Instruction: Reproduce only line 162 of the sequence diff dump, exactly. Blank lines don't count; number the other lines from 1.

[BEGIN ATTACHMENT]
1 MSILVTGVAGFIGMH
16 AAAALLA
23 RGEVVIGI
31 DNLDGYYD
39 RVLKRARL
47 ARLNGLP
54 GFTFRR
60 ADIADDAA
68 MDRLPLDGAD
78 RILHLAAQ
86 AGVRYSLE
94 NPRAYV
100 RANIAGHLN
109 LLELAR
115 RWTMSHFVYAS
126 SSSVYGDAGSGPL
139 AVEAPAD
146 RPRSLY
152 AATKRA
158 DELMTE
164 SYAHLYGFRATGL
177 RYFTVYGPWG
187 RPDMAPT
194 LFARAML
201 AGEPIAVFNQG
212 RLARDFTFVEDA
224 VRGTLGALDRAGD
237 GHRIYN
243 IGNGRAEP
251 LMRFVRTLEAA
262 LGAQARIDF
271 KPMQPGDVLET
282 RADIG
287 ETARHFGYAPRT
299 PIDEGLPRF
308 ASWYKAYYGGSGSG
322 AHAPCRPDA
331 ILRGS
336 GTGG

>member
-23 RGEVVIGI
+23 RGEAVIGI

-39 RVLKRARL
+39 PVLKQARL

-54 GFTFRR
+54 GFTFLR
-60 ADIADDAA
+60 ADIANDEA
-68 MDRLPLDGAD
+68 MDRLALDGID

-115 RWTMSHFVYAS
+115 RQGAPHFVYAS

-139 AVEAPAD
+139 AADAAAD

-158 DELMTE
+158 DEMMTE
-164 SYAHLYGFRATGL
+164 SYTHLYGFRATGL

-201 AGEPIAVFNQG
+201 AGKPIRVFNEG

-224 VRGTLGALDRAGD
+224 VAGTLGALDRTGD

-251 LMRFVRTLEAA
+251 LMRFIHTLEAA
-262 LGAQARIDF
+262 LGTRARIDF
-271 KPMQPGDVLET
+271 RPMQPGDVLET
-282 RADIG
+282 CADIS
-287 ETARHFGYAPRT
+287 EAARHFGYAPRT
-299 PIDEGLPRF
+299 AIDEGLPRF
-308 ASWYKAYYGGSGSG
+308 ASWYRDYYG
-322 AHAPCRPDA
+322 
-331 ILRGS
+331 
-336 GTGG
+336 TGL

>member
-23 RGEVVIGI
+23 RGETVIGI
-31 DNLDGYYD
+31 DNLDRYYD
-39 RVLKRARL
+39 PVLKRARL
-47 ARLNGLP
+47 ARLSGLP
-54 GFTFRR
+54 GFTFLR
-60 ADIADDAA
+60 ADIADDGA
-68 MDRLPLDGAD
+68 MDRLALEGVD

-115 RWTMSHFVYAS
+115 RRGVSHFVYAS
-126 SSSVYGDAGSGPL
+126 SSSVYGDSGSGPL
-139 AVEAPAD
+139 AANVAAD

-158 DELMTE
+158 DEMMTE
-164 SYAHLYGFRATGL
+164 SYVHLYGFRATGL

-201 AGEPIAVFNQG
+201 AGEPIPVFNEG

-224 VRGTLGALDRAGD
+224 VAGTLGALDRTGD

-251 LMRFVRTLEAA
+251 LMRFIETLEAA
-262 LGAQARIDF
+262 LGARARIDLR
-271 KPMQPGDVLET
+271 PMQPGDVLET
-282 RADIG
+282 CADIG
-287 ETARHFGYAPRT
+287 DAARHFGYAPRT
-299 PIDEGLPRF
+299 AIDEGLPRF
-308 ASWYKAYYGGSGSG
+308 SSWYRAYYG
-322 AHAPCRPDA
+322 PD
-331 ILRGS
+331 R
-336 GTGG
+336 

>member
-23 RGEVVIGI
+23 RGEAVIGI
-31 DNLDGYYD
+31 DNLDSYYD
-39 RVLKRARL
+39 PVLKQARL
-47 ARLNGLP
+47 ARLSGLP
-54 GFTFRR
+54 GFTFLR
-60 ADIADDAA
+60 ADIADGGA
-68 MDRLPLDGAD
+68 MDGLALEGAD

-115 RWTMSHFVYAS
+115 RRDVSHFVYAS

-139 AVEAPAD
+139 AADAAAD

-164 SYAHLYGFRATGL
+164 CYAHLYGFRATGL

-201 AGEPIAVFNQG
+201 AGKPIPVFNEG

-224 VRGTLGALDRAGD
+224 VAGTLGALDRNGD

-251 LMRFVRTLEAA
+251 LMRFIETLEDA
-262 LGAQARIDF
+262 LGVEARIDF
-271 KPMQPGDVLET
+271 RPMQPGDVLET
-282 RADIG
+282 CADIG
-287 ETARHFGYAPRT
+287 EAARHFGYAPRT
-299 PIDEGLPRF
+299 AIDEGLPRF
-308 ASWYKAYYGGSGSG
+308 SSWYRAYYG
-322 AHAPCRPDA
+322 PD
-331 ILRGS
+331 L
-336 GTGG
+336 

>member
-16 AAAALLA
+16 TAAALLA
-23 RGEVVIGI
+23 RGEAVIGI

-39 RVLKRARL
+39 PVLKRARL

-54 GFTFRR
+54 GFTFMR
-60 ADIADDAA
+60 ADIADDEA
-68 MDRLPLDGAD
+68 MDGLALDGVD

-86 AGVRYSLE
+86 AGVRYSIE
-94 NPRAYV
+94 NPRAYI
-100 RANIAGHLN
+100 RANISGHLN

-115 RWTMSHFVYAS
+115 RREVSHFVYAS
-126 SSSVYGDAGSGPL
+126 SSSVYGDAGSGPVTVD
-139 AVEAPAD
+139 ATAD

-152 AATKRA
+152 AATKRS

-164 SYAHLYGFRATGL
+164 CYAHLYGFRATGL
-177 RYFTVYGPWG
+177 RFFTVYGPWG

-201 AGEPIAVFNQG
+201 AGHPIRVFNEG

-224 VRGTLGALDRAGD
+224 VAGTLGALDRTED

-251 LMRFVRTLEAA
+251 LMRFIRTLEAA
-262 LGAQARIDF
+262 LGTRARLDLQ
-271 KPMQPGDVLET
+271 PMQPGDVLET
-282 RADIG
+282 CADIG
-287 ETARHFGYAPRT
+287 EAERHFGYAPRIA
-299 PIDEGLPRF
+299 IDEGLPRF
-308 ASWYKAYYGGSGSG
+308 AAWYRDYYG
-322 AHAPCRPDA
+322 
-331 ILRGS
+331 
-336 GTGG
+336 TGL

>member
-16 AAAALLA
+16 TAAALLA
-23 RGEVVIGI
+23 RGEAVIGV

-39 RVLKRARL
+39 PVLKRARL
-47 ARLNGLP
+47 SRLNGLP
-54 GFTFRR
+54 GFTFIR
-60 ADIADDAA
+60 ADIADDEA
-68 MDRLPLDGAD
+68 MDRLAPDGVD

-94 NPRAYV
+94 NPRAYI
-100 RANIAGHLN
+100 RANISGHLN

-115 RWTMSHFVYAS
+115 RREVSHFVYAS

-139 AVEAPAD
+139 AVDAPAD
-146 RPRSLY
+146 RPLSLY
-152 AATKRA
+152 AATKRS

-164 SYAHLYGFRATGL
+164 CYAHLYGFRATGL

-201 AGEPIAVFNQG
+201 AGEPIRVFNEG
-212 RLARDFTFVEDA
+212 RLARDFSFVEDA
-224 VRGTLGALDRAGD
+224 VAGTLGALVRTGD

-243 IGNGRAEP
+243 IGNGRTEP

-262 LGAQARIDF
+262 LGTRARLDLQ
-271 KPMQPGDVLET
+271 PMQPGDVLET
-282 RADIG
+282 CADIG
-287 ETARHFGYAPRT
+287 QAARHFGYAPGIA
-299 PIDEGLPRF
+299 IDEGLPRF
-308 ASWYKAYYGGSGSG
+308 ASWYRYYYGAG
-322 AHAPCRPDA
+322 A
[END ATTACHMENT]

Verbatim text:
+271 RPMQPGDVLET